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If you were a model of car, what would you be and why?
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If you were a model of car, what would you be and why?

Posted on 06 December 2018

Ever been in an interview and the interviewer throws a tricky question at you? Did you ever feel like you are being put on the spot or someone is trying to catch you out?

You can be as prepared as you possibly can for interviews, you can research the company and know the job description inside out, but unless you have written the questions yourself, there is a pretty slim chance you’re going to know what to expect.

Unfortunately, your resume and experience may not be enough to get you through an interview. Your CV will have been enough to get you face-to-face with the company, but you will need to demonstrate the ability to think on your feet and show how you think through a problem to get through the interview stage.

Below are some examples of questions you are likely to be asked and a few tips on how to answer.

Your last role

  • Tell me about a situation that made you want to leave a job

  • What part of your current role are you least interested in?

  • What one thing would you change about your last company?

These questions can lead you down the path of making disapproving comments about former colleagues or managers. It also runs the risk of showing that you’re not able to recognise and solve an issue as it arises. Criticising a previous employer is not a good look, and I would always encourage candidates to be very positive when talking about leaving a role. Talk about all the great things the role did for you, what you learnt and how you gained in experience. A good way to explain your reason for leaving is to focus on the positive reasons for joining the new company rather than a negative reason for leaving the last; i.e “I want to gain exposure to a large ERP system” versus “I am tired of working on out-dated systems” – it’s all about the positive spin, look forward, not back.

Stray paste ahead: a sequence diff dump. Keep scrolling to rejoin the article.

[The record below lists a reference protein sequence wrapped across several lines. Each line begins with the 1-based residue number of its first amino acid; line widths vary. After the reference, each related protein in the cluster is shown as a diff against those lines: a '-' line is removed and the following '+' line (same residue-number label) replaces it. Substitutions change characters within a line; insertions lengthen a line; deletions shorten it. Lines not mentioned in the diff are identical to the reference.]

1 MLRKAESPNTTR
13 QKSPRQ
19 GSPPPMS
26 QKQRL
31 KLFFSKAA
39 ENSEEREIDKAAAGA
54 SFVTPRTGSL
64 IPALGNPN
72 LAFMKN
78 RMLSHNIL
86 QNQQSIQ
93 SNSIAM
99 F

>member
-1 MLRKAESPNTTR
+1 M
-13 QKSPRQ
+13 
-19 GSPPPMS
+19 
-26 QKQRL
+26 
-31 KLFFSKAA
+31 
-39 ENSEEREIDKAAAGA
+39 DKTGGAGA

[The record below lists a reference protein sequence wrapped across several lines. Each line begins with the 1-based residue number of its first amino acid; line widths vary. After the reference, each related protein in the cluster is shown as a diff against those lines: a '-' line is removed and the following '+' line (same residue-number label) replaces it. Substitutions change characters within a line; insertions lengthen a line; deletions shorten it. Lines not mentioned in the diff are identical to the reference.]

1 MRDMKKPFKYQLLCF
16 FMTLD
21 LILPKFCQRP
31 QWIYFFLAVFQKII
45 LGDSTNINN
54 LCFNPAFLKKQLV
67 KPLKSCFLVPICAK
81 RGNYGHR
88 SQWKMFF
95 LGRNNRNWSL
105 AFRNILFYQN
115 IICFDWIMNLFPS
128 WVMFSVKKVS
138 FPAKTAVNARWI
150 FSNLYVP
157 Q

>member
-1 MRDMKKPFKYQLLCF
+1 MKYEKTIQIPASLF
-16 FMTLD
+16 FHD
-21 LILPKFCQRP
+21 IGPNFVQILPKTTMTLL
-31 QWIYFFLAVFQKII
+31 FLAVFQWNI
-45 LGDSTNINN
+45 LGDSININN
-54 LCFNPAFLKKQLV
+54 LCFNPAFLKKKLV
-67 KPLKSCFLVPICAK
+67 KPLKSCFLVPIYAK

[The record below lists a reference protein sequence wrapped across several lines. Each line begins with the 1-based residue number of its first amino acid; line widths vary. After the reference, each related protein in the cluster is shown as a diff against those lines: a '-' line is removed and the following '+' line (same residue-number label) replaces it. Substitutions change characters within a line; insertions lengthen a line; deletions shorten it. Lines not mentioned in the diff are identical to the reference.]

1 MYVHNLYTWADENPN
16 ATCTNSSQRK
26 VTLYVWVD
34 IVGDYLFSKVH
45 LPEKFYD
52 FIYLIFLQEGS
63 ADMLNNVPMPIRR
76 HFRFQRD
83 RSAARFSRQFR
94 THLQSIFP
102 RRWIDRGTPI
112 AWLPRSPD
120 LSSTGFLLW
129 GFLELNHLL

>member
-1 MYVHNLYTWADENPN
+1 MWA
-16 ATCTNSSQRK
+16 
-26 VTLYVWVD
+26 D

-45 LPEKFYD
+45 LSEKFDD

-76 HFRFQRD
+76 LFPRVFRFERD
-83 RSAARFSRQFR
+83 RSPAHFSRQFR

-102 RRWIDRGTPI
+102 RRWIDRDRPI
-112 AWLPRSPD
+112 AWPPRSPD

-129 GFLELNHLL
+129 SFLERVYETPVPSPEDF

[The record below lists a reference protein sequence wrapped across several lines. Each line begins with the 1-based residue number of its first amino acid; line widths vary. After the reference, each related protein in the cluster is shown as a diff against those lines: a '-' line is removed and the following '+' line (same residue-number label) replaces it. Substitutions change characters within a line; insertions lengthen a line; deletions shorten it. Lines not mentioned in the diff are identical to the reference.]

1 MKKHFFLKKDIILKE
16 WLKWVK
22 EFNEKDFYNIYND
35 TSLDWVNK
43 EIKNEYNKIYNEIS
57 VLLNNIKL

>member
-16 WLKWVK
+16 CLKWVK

• Tell me about the culture of your last role?

  • What kind of culture do you work best in?

  • What type of culture are you looking for in your next role?

There are no right or wrongs here. One man’s meat is another man’s poison! We all have our own preferences when it comes to culture fit. Cultural fit is key when recruiting, and something which impacts the candidate just as much as it impacts the employer. Candidates will apply for roles and go through the interview process often without taking company culture into consideration, purely focusing on receiving a job offer as the end goal. Really think about what roles you have enjoyed in the past, and which environments you may not have fitted into so well. Find out about the team and culture at the company you are interviewing for. Are they sociable? Do they do after work activities? Are they collaborative in the way they work, or do they work autonomously? Ask as many questions as you need. In some cases, you may even have the opportunity to meet the team you are going to be working with.


  • Why do you want to work for us?

  • Why are you interested in this particular role?

  • Why do you want to work in this industry?